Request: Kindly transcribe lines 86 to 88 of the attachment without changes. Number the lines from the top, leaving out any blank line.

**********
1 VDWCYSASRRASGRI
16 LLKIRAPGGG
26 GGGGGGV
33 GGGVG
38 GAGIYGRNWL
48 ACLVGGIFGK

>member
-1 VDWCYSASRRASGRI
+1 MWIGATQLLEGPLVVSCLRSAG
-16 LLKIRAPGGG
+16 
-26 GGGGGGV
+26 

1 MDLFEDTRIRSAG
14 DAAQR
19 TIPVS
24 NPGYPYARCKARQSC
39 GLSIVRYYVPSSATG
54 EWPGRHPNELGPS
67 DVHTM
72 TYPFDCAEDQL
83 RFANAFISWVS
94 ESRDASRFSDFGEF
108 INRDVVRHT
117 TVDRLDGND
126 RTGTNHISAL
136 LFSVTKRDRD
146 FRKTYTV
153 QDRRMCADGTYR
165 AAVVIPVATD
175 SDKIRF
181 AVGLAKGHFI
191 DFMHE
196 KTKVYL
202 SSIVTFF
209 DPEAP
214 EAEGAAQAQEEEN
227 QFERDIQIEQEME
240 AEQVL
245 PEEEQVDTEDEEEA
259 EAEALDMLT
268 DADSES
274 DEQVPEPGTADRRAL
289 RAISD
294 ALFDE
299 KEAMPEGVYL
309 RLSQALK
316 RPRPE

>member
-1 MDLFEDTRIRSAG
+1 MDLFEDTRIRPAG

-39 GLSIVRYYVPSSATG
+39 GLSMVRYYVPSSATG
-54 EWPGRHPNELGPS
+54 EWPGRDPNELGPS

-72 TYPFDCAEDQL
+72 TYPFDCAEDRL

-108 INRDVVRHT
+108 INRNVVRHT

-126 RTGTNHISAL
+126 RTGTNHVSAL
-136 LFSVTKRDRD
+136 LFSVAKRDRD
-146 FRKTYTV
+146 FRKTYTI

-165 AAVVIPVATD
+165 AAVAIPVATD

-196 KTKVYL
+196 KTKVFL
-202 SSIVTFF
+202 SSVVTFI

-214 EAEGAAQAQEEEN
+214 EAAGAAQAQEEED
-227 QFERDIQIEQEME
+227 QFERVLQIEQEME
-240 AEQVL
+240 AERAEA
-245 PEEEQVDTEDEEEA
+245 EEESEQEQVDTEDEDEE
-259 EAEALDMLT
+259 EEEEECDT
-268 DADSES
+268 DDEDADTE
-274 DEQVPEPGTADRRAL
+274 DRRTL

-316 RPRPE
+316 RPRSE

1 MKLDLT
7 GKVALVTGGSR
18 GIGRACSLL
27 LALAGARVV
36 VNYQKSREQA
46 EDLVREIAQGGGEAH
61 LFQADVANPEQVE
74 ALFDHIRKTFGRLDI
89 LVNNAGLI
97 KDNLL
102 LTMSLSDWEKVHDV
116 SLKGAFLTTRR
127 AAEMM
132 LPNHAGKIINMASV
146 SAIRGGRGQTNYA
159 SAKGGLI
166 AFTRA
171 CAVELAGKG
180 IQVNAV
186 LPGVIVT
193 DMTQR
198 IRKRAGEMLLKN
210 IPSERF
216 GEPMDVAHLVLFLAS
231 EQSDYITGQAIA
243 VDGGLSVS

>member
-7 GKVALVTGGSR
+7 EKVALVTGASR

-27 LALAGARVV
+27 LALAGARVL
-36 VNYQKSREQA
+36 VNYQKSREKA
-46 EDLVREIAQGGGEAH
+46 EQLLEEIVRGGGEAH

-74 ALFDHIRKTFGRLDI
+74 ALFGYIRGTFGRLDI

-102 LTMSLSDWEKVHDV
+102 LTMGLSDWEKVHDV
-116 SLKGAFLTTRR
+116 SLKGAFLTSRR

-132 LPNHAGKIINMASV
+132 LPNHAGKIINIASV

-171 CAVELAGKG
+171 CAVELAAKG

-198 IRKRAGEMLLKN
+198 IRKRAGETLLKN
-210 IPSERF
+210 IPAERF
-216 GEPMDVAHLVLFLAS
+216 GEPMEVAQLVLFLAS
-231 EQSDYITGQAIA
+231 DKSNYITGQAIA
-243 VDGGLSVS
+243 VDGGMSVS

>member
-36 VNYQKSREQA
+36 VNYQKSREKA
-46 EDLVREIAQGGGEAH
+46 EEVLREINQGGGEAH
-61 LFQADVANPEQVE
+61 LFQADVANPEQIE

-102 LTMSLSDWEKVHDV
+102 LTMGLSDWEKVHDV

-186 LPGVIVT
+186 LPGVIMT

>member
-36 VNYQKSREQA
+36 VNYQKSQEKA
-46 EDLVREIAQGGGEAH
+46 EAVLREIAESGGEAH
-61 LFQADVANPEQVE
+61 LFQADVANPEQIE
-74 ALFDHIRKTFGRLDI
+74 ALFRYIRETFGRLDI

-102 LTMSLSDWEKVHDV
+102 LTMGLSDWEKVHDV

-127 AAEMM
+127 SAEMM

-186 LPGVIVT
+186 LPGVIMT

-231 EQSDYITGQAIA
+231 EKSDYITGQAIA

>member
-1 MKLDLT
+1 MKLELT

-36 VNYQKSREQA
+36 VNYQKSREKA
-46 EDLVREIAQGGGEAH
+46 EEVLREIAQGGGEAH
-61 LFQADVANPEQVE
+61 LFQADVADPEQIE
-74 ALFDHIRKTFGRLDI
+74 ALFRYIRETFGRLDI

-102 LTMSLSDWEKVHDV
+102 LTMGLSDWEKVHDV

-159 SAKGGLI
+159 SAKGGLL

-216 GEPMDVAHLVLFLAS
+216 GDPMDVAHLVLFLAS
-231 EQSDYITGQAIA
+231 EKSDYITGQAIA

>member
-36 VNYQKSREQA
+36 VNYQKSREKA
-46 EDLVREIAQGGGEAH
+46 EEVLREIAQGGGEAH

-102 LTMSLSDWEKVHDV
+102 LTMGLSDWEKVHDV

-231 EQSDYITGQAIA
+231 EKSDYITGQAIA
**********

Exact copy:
-316 RPRPE
+316 RPRSE

1 MKLDLT